As with any new venture, a certain amount of evangelizing must take place in the beginning. ID Federation has recently hired its first business manager, Irv Kantar, to take us to the next level. Irv spent the last 10 years at Applied Systems/IVANS Solutions, working with carriers to provide technical details of automation solutions and define direction for real-time products and services.
He’s perfectly positioned to move ID Federation forward. Already, Irv has had several promising meetings with companies and vendors, and we anticipate more companies will be implementing SignOn Once in 2018.
ID Federation board members are also talking to industry leaders. We’re making presentations at user group and technology forums like ACT and AUGIE. But we can’t do it alone. We need your help. Agents can be the voice for making SignOn Once a reality. You can speak firsthand to the hassles of maintaining passwords and the vulnerabilities it exposes them to.
Get it done
Here’s what I’m asking you to do. Contact your carriers and make the case for adopting SignOn Once:
Talk to your regional representative, vice president or CEO. At sales meetings, conferences or wherever you find yourself in front of your carriers’ top people, talk up the need for a single sign-on solution. Company executives tell us they aren’t hearing from their agents enough that passwords are a concern. Yet, we know from industry surveys that passwords are one of the biggest pain points for agency employees. SignOn Once is a win-win for agents and companies. We gain ease of use and increased security, and the companies won’t get all those calls to their help desks.
Provide input through agent advisory committees. Nearly every company has at least one forum for agent feedback, and many have a separate technology committee. This is the ideal venue for bringing up SignOn Once. Many IT officers have said that SignOn Once would not be hard for them to do. Usually, it’s just a matter of putting it higher up on their priority list. Don’t let another one of these meetings go by without talking about ID Federation.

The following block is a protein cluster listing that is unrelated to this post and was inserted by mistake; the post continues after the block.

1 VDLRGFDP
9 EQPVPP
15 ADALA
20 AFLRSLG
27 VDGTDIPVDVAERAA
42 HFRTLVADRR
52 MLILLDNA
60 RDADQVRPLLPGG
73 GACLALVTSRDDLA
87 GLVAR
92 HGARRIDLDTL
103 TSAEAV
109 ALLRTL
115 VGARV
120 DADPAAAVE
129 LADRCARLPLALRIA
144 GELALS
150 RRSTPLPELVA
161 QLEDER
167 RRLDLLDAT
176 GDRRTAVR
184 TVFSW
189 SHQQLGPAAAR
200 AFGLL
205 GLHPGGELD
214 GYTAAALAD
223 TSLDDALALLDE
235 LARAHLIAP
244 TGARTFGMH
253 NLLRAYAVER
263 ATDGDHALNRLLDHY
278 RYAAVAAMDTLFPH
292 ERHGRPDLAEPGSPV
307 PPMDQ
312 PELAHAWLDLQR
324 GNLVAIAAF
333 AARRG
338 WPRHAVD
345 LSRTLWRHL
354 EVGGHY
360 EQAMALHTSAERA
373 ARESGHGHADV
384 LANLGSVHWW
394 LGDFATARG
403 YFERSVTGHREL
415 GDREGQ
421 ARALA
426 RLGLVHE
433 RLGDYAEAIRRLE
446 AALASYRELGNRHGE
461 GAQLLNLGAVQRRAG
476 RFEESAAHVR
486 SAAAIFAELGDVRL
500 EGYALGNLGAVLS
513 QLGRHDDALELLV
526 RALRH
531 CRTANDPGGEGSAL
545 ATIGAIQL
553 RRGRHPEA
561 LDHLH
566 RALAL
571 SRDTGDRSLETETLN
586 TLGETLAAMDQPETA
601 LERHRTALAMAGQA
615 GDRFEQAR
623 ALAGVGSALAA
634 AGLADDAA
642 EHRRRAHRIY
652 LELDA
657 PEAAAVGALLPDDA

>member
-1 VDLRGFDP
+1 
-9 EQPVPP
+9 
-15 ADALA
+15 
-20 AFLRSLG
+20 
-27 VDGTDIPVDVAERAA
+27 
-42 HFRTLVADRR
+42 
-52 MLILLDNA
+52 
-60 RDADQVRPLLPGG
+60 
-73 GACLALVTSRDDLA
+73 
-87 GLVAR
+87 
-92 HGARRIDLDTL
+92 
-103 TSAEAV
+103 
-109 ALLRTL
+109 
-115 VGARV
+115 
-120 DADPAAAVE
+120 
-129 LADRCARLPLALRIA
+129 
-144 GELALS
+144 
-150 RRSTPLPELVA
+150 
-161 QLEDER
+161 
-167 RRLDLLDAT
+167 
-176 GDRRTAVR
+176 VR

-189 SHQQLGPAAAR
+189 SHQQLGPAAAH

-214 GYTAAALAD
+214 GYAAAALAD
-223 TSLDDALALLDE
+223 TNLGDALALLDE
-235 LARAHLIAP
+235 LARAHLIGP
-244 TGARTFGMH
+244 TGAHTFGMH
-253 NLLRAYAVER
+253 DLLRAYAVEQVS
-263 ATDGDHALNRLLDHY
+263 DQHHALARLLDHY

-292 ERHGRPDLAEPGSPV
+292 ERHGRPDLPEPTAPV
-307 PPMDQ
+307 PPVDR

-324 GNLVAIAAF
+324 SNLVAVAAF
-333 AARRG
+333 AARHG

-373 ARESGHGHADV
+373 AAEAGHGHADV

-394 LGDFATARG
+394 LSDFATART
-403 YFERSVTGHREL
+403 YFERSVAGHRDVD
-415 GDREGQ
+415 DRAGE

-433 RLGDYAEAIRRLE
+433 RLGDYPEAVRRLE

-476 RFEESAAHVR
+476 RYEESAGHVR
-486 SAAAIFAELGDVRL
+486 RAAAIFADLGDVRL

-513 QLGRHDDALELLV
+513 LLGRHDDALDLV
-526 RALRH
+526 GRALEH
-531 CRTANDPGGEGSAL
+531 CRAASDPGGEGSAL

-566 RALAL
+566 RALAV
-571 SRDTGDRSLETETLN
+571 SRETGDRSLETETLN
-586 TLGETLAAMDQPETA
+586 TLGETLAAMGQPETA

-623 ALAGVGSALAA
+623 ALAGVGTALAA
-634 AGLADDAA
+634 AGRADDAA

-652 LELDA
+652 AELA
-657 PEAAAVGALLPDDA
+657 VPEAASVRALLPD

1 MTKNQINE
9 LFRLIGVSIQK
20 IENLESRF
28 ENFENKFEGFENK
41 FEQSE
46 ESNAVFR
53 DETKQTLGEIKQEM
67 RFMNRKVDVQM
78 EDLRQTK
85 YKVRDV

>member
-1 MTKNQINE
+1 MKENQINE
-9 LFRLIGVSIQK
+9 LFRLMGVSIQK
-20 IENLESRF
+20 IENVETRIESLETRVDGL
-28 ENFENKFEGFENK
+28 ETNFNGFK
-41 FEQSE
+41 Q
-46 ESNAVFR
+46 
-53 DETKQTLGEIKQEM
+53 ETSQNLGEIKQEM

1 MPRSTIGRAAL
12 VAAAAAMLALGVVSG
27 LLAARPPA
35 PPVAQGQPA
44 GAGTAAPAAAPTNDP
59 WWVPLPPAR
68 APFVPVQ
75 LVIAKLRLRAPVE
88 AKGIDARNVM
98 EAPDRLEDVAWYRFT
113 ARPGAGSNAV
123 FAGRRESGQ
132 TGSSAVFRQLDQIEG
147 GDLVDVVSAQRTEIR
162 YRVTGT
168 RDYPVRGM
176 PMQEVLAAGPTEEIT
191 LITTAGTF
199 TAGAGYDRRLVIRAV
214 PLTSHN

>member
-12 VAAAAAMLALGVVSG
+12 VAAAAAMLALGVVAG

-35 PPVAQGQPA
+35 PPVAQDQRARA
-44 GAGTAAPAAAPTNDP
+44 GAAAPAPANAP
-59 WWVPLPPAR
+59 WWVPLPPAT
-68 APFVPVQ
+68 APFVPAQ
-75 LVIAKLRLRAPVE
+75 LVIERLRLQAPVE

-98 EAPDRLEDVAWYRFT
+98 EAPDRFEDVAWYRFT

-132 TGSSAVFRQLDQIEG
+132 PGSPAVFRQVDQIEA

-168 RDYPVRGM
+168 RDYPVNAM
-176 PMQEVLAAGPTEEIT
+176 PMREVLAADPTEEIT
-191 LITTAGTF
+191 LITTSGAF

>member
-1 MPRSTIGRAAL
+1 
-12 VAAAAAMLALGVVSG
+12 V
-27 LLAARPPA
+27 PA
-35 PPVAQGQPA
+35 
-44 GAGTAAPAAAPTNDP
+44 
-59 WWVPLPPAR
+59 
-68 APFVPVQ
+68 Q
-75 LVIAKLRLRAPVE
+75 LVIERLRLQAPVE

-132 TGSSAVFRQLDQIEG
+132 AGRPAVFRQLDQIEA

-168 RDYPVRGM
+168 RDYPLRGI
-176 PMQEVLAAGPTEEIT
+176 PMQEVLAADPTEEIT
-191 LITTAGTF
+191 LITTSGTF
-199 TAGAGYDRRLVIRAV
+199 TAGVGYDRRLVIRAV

Put ID Federation on the agenda at your next association meeting. I recently talked to a group of six carriers as part of our annual Michigan Association of Insurance Agents meeting. I told them how much time we spend managing passwords. As I put it, that’s time that isn’t generating revenue for me, and it’s not productive for the company either. It’s a performance issue as well as a security issue. Needless to say, I got their attention. Ask your association leadership to put SignOn Once on your next meeting agenda. If you need information or a speaker, contact us at info@IDFederation.org.
Write an email or letter. The written word carries weight. A letter or message is a record that can’t be ignored. It shows that you care about an issue enough to compose and send a letter, and it puts the onus on the receiver to send you a reply. And when a group of agents sends letters, that’s even more powerful. The ID Federation website has resources for agents, including a template you can use for a letter or email. Your letter need not be long. You just need to tell in your own words how SignOn Once would benefit your agency.
Imagine accessing company websites seamlessly in a world where passwords are nearly obsolete. You spend more time servicing your clients rather than talking to IT. SignOn Once is no longer the future. It’s here today. We just need to get more carriers on board so everyone can enjoy the benefits of a single, secure sign-on.
For more information:
Brian Bartosh, CIC, LUTCF, is president of Top O’ Michigan Insurance, Alpena, Michigan, and a member of the ID Federation Board of Directors. Brian has been active in Agents Council for Technology (ACT), and he is a past chair and board member of Applied Client Network. He consults with agencies, carriers and industry organizations on marketing, work-flow, and change management plans and processes. He can be reached at firstname.lastname@example.org.